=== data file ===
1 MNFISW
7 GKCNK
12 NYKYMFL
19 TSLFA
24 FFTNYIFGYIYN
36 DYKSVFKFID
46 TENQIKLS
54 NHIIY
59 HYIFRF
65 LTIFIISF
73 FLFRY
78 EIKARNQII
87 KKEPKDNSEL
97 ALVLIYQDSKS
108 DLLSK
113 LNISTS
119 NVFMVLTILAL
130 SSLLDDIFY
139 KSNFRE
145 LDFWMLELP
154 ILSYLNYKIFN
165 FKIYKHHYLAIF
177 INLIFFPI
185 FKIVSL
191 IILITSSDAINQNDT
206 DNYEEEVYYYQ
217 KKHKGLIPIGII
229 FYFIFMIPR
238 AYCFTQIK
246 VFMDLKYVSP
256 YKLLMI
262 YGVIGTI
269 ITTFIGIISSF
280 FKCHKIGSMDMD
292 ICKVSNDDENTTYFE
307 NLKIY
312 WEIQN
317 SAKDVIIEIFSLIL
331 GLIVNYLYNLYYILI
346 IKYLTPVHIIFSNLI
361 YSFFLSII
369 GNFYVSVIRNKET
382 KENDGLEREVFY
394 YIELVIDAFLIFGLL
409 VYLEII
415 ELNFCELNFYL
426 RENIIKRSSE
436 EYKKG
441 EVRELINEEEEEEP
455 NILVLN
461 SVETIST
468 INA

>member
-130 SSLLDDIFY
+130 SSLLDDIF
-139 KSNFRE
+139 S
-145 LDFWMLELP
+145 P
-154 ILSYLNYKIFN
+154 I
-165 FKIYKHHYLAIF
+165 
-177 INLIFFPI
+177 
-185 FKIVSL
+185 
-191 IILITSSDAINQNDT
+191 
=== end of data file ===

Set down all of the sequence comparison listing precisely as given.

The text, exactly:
1 MNFISW
7 GKCNK
12 NYKYMFL
19 TSLFA
24 FFTNYIFGYIYN
36 DYKSVFKFID
46 TENQIKLS
54 NHIIY
59 HYIFRF
65 LTIFIISF
73 FLFRY
78 EIKARNQII
87 KKEPKDNSEL
97 ALVLIYQDSKS
108 DLLSK
113 LNISTS
119 NVFMVLTILAL
130 SSLLDDIFY
139 KSNFRE
145 LDFWMLELP
154 ILSYLNYKIFN
165 FKIYKHHYLAIF
177 INLIFFPI
185 FKIVSL
191 IILITSSDAINQNDT
206 DNYEEEVYYYQ
217 KKHKGLIPIGII
229 FYFIFMIPR
238 AYCFTQIK
246 VFMDLKYVSP
256 YKLLMI
262 YGVIGTI
269 ITTFIGIISSF
280 FKCHKIGSMDMD
292 ICKVSNDDENTTYFE
307 NLKIY
312 WEIQN
317 SAKDVIIEIFSLIL
331 GLIVNYLYNLYYILI
346 IKYLTPVHIIFSNLI
361 YSFFLSII
369 GNFYVSVIRNKET
382 KENDGLEREVFY
394 YIELVIDAFLIFGLL
409 VYLEII
415 ELNFCELNFYL
426 RENIIKRSSE
436 EYKKG
441 EVRELINEEEEEEP
455 NILVLN
461 SVETIST
468 INA

>member
-130 SSLLDDIFY
+130 SSLLDDIF
-139 KSNFRE
+139 S
-145 LDFWMLELP
+145 P
-154 ILSYLNYKIFN
+154 I
-165 FKIYKHHYLAIF
+165 
-177 INLIFFPI
+177 
-185 FKIVSL
+185 
-191 IILITSSDAINQNDT
+191 